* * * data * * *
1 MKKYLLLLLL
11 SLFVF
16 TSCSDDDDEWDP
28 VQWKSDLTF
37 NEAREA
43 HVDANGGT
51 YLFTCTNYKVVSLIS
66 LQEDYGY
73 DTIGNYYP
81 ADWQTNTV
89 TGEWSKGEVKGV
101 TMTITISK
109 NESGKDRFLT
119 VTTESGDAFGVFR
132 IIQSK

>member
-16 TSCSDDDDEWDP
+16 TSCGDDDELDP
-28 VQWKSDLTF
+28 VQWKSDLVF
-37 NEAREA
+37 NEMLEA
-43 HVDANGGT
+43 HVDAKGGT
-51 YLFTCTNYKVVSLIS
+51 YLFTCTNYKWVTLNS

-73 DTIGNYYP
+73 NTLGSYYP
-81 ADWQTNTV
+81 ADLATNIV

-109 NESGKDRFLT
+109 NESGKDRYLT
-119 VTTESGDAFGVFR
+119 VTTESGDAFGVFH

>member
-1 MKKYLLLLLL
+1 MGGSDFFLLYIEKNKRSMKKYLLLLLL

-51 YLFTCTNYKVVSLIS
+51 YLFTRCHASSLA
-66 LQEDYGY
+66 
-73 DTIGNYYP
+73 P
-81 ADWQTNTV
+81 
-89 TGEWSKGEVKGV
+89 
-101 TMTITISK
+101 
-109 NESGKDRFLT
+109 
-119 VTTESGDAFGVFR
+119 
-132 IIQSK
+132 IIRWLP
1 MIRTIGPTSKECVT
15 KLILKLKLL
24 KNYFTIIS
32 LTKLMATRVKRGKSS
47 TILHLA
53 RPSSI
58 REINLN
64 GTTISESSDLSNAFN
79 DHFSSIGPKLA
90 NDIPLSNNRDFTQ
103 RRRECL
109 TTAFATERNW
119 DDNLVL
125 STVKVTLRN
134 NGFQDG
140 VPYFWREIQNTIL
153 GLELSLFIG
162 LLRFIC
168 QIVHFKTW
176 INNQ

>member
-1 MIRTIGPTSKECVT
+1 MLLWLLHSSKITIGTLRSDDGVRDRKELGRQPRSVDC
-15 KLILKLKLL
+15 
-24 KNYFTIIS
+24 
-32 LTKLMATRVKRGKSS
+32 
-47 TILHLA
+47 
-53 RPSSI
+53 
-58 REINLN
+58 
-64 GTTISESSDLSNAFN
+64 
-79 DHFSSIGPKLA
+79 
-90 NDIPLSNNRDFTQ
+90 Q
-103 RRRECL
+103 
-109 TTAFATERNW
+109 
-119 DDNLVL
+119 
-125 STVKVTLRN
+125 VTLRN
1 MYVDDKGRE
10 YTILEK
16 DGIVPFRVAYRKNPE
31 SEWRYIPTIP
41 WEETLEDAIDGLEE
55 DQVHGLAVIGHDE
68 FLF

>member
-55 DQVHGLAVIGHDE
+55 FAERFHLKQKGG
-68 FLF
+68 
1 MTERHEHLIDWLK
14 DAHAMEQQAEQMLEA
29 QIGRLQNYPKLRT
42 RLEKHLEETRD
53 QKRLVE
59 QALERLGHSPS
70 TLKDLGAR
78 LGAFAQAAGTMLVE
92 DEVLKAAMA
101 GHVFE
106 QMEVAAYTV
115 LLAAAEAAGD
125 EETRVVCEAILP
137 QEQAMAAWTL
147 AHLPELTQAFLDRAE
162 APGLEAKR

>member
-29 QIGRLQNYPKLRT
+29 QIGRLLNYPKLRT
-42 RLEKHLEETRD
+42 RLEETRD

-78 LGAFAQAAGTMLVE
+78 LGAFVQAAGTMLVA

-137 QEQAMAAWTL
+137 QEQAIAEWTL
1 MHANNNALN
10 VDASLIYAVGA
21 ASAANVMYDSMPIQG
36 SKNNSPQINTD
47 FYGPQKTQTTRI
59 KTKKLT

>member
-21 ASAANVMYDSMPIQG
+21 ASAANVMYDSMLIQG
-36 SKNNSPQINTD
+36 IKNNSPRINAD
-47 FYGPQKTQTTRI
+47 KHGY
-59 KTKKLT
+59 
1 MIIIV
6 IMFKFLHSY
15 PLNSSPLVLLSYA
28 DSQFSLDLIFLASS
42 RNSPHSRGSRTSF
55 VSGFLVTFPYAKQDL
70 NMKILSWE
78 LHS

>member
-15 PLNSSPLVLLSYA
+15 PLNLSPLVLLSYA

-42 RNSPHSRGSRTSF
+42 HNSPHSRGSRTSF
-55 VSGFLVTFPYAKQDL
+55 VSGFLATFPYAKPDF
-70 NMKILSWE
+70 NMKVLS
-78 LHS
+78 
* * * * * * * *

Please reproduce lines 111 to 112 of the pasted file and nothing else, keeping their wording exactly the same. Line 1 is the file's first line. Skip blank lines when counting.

68 FLF

>member